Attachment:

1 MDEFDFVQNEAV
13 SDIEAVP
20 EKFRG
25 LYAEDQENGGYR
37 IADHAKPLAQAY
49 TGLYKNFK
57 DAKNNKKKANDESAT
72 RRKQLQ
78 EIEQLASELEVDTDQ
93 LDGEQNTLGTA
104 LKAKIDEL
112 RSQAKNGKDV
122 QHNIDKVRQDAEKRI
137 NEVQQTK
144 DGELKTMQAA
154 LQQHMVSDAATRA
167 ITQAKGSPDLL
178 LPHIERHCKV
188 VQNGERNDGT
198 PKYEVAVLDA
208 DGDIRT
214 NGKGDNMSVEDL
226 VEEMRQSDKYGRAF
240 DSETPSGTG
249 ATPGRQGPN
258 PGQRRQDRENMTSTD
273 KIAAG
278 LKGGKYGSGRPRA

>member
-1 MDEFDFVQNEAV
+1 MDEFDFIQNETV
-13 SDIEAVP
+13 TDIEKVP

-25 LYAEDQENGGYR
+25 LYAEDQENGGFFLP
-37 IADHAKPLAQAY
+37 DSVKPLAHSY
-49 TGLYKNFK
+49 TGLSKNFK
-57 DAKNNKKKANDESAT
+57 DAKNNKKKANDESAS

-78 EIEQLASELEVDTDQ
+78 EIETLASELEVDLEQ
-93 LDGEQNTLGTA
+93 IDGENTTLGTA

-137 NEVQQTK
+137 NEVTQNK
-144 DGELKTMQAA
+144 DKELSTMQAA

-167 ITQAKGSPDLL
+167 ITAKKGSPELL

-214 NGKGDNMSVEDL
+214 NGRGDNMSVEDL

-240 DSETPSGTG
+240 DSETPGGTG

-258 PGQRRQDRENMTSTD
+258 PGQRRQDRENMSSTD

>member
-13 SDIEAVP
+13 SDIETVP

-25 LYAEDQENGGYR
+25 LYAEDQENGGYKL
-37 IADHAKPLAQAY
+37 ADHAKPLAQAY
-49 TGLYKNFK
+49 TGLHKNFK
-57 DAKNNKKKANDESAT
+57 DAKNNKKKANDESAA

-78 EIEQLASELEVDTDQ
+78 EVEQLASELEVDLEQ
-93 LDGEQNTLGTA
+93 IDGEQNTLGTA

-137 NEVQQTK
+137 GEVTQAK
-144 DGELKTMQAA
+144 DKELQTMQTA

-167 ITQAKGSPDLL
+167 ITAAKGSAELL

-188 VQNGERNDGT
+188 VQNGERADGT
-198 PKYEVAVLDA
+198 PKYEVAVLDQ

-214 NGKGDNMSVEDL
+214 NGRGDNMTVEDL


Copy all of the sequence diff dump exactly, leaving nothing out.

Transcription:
1 MDEFDFVQNEAV
13 SDIEAVP
20 EKFRG
25 LYAEDQENGGYR
37 IADHAKPLAQAY
49 TGLYKNFK
57 DAKNNKKKANDESAT
72 RRKQLQ
78 EIEQLASELEVDTDQ
93 LDGEQNTLGTA
104 LKAKIDEL
112 RSQAKNGKDV
122 QHNIDKVRQDAEKRI
137 NEVQQTK
144 DGELKTMQAA
154 LQQHMVSDAATRA
167 ITQAKGSPDLL
178 LPHIERHCKV
188 VQNGERNDGT
198 PKYEVAVLDA
208 DGDIRT
214 NGKGDNMSVEDL
226 VEEMRQSDKYGRAF
240 DSETPSGTG
249 ATPGRQGPN
258 PGQRRQDRENMTSTD
273 KIAAG
278 LKGGKYGSGRPRA

>member
-1 MDEFDFVQNEAV
+1 MDEFDFIQNETV
-13 SDIEAVP
+13 TDIEKVP

-25 LYAEDQENGGYR
+25 LYAEDQENGGFFLP
-37 IADHAKPLAQAY
+37 DSVKPLAHSY
-49 TGLYKNFK
+49 TGLSKNFK
-57 DAKNNKKKANDESAT
+57 DAKNNKKKANDESAS

-78 EIEQLASELEVDTDQ
+78 EIETLASELEVDLEQ
-93 LDGEQNTLGTA
+93 IDGENTTLGTA

-137 NEVQQTK
+137 NEVTQNK
-144 DGELKTMQAA
+144 DKELSTMQAA

-167 ITQAKGSPDLL
+167 ITAKKGSPELL

-214 NGKGDNMSVEDL
+214 NGRGDNMSVEDL

-240 DSETPSGTG
+240 DSETPGGTG

-258 PGQRRQDRENMTSTD
+258 PGQRRQDRENMSSTD

>member
-13 SDIEAVP
+13 SDIETVP

-25 LYAEDQENGGYR
+25 LYAEDQENGGYKL
-37 IADHAKPLAQAY
+37 ADHAKPLAQAY
-49 TGLYKNFK
+49 TGLHKNFK
-57 DAKNNKKKANDESAT
+57 DAKNNKKKANDESAA

-78 EIEQLASELEVDTDQ
+78 EVEQLASELEVDLEQ
-93 LDGEQNTLGTA
+93 IDGEQNTLGTA

-137 NEVQQTK
+137 GEVTQAK
-144 DGELKTMQAA
+144 DKELQTMQTA

-167 ITQAKGSPDLL
+167 ITAAKGSAELL

-188 VQNGERNDGT
+188 VQNGERADGT
-198 PKYEVAVLDA
+198 PKYEVAVLDQ

-214 NGKGDNMSVEDL
+214 NGRGDNMTVEDL